As far as top defensive prospects available in the 2014 NHL Draft go, Aaron Ekblad is as good as they come.
The NHL’s Central Scouting Service ranks Ekblad as the second-best North American skater and top among defensemen.
“He’s a big horse. He’s a stud,” said the Canes Director of Amateur Scouting, Tony MacDonald. “You can anchor your defense around this guy for 15 years. He’s NHL-ready now.”
By all accounts, Ekblad is already prepared for professional hockey both physically and mentally. Measuring in at 6-foot-4 and 216 pounds, the 18-year-old blue liner packs a sizeable frame. Ekblad is also a mature individual on and off the ice having already played three full seasons of junior hockey.
Ekblad became the first defenseman and just the second player in Canadian Hockey League history to be granted exceptional status, allowing him to begin his junior career at age 15 in a league of 16-20-year-olds. At the time, the only other player to have received that exemption was John Tavares in 2005.
|HOMETOWN: BELLE RIVER, ONTARIO |
|HEIGHT: 6'4" |
|WEIGHT: 216 |
|BIRTHDAY: FEB. 7, 1996 (AGE 18) |
Now, the Belle River, Ontario, native has three seasons with the Barrie Colts of the Ontario Hockey League under his belt. As a rookie in 2011-12, Ekblad ranked second among team defensemen in points with 29 (10g, 19a) in 63 games. In 13 postseason games, he was the team’s leading defensive scorer with five points (2g, 3a). In 2012-13, Ekblad again ranked second among team defensemen in points with 34 (7g, 27a) and was a team-second-best plus-29, helping Barrie capture the Central Division title. The Colts would go on to drop a heartbreaking seven-game series to London in the OHL Finals, losing the deciding game on a last-minute goal. Ekblad again was the team’s leading defensive scorer with 17 points (7g, 10a) and a plus-11 rating in 22 postseason games.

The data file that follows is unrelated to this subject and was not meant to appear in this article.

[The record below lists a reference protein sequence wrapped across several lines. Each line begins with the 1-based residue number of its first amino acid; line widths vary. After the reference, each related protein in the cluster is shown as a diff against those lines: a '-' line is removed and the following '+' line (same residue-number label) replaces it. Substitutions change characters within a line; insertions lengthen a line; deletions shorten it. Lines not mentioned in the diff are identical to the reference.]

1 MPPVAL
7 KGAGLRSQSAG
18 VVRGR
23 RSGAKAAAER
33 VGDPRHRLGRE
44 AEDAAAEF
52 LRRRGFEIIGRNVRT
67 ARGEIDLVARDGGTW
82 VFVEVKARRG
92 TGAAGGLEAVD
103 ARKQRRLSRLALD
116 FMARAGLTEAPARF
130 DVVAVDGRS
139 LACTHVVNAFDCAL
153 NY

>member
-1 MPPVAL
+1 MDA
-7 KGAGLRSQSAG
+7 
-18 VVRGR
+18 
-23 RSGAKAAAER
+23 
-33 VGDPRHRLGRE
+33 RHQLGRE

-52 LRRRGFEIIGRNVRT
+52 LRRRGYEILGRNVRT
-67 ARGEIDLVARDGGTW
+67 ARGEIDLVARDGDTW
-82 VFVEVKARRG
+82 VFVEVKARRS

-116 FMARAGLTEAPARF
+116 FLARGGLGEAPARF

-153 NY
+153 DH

Ekblad captained the Colts in 2013-14 and was nearly a point-per-game producer. His 53 points (23g, 30a) ranked tied for third on the team and tied for fourth among all OHL defensemen.
“He’s got a bomb from the point. He can shoot the puck,” MacDonald said. “He defends well, and he’s hard to play against.”
As a 17-year-old, Ekblad skated for Team Canada in the 2014 IIHF World Junior Championship. Even as the second-youngest player on the team, he regularly chewed up big minutes, paired alongside Pittsburgh prospect Derrick Pouliot. Offensively, he contributed a goal and an assist in seven tournament games.
“He was probably the best defenseman at the World Juniors this year as a 17-year-old, which is very rare,” MacDonald said.
Reports suggest that the Florida Panthers, who passed over prized defensive prospect Seth Jones in favor of power forward Aleksander Barkov in last year’s Draft, could take Ekblad first overall this year – and if they don’t, the teams picking next would surely salivate at the possibility of landing him. MacDonald can see why.
“He’s a man, and he’s strong. He’s mature physically and a mature individual as the captain of his team,” MacDonald said. “He’s maybe the most NHL-ready of the entire group.”